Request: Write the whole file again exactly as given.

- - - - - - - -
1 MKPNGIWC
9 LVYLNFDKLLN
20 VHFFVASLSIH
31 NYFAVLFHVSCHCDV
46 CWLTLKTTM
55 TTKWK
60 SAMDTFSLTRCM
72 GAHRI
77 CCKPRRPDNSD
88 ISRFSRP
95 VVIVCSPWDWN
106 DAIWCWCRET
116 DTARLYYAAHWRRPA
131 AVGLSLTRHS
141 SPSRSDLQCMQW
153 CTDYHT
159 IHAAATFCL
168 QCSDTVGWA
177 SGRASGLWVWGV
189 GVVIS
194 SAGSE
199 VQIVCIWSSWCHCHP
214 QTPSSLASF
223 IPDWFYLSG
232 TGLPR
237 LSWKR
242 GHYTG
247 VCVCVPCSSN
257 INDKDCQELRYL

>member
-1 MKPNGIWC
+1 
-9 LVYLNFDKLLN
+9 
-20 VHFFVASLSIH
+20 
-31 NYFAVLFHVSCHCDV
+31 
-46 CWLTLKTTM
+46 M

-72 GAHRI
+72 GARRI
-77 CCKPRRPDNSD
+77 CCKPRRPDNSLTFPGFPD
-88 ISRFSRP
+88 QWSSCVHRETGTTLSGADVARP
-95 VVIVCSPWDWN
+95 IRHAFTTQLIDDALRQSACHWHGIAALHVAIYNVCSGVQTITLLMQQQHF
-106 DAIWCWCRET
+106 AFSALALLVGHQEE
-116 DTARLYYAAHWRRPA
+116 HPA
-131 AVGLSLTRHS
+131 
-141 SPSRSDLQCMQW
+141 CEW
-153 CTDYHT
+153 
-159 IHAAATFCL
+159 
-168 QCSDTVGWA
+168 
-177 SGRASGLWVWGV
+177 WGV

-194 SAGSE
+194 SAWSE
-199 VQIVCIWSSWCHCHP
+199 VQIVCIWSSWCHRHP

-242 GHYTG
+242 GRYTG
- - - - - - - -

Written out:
1 MKPNGIWC
9 LVYLNFDKLLN
20 VHFFVASLSIH
31 NYFAVLFHVSCHCDV
46 CWLTLKTTM
55 TTKWK
60 SAMDTFSLTRCM
72 GAHRI
77 CCKPRRPDNSD
88 ISRFSRP
95 VVIVCSPWDWN
106 DAIWCWCRET
116 DTARLYYAAHWRRPA
131 AVGLSLTRHS
141 SPSRSDLQCMQW
153 CTDYHT
159 IHAAATFCL
168 QCSDTVGWA
177 SGRASGLWVWGV
189 GVVIS
194 SAGSE
199 VQIVCIWSSWCHCHP
214 QTPSSLASF
223 IPDWFYLSG
232 TGLPR
237 LSWKR
242 GHYTG
247 VCVCVPCSSN
257 INDKDCQELRYL

>member
-1 MKPNGIWC
+1 
-9 LVYLNFDKLLN
+9 
-20 VHFFVASLSIH
+20 
-31 NYFAVLFHVSCHCDV
+31 
-46 CWLTLKTTM
+46 M

-72 GAHRI
+72 GARRI
-77 CCKPRRPDNSD
+77 CCKPRRPDNSLTFPGFPD
-88 ISRFSRP
+88 QWSSCVHRETGTTLSGADVARP
-95 VVIVCSPWDWN
+95 IRHAFTTQLIDDALRQSACHWHGIAALHVAIYNVCSGVQTITLLMQQQHF
-106 DAIWCWCRET
+106 AFSALALLVGHQEE
-116 DTARLYYAAHWRRPA
+116 HPA
-131 AVGLSLTRHS
+131 
-141 SPSRSDLQCMQW
+141 CEW
-153 CTDYHT
+153 
-159 IHAAATFCL
+159 
-168 QCSDTVGWA
+168 
-177 SGRASGLWVWGV
+177 WGV

-194 SAGSE
+194 SAWSE
-199 VQIVCIWSSWCHCHP
+199 VQIVCIWSSWCHRHP

-242 GHYTG
+242 GRYTG